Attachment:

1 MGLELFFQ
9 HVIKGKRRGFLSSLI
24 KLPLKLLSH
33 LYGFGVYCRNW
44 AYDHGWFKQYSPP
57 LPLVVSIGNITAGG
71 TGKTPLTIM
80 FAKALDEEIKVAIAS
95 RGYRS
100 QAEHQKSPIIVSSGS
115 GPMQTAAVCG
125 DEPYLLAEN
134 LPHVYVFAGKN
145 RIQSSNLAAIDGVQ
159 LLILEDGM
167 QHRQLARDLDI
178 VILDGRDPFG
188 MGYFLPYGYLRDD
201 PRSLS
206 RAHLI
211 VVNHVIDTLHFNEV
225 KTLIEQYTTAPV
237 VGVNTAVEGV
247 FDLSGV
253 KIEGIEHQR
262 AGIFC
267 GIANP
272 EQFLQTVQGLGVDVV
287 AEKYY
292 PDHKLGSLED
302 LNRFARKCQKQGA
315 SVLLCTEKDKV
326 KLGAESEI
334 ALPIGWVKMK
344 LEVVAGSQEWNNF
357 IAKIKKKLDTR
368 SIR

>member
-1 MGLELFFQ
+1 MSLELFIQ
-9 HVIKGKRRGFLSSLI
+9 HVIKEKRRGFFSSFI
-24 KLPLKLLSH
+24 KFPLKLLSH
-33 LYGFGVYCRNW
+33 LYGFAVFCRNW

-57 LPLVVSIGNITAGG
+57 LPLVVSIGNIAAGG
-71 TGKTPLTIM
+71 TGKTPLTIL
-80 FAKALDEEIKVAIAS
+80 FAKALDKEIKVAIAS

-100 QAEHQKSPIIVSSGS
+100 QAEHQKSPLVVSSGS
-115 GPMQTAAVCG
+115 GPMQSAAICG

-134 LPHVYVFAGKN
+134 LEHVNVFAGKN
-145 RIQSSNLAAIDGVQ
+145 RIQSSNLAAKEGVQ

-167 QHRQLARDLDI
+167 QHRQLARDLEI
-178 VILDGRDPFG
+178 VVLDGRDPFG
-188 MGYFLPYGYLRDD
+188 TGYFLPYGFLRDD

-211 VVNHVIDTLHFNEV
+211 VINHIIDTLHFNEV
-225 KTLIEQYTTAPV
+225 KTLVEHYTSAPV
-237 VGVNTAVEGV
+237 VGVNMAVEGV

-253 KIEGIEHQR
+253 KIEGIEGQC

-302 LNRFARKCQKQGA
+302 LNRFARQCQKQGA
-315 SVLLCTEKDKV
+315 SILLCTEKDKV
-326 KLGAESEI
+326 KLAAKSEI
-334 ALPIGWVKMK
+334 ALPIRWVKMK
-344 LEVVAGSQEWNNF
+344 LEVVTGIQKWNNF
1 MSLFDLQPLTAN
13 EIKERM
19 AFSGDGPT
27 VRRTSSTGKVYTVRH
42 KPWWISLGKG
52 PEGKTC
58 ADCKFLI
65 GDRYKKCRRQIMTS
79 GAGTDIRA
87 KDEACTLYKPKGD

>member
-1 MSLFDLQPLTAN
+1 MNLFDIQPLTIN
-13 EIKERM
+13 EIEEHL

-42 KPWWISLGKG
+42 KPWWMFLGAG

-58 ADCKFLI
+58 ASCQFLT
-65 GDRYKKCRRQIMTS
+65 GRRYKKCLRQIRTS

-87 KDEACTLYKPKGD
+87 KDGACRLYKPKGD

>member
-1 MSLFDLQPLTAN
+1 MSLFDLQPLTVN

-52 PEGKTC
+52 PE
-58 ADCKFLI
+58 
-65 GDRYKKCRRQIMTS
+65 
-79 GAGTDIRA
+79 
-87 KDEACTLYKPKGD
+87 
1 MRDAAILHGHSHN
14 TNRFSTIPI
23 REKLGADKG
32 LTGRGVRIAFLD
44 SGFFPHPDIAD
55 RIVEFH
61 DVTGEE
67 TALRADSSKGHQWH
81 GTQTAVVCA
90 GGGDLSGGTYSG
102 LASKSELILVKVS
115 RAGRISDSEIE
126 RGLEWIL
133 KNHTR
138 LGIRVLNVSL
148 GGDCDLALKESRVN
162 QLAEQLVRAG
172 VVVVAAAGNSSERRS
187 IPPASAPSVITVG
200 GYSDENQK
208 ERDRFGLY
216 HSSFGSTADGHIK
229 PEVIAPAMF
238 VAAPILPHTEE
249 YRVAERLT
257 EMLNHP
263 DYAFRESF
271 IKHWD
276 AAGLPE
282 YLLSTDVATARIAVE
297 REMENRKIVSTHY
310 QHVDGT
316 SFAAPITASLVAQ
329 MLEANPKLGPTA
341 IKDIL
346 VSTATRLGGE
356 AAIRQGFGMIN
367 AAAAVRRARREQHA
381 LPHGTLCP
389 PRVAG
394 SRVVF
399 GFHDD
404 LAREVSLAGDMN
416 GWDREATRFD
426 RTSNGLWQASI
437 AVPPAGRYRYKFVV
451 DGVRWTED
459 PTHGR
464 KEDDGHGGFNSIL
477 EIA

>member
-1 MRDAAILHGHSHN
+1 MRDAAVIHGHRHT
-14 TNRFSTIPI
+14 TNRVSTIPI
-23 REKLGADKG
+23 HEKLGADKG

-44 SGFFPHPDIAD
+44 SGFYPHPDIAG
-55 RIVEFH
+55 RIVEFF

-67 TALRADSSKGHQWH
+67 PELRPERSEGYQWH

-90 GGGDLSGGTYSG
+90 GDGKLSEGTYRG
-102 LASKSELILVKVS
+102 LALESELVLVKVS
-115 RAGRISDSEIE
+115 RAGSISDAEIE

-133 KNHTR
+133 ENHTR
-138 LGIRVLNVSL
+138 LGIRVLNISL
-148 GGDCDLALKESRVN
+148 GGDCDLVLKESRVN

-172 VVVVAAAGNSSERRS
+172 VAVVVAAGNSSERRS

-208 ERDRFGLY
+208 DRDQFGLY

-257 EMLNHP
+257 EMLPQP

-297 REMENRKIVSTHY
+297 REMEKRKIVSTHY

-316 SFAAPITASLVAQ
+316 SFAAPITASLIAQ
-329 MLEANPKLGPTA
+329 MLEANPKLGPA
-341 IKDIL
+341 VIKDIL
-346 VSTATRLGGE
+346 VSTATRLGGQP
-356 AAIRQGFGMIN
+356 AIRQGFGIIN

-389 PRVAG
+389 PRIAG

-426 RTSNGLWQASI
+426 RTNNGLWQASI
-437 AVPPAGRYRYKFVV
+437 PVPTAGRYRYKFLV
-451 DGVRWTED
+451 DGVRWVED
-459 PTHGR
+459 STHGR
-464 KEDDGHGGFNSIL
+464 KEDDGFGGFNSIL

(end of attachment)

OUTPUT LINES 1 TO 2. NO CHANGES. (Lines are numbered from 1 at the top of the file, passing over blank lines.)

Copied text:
1 MGLELFFQ
9 HVIKGKRRGFLSSLI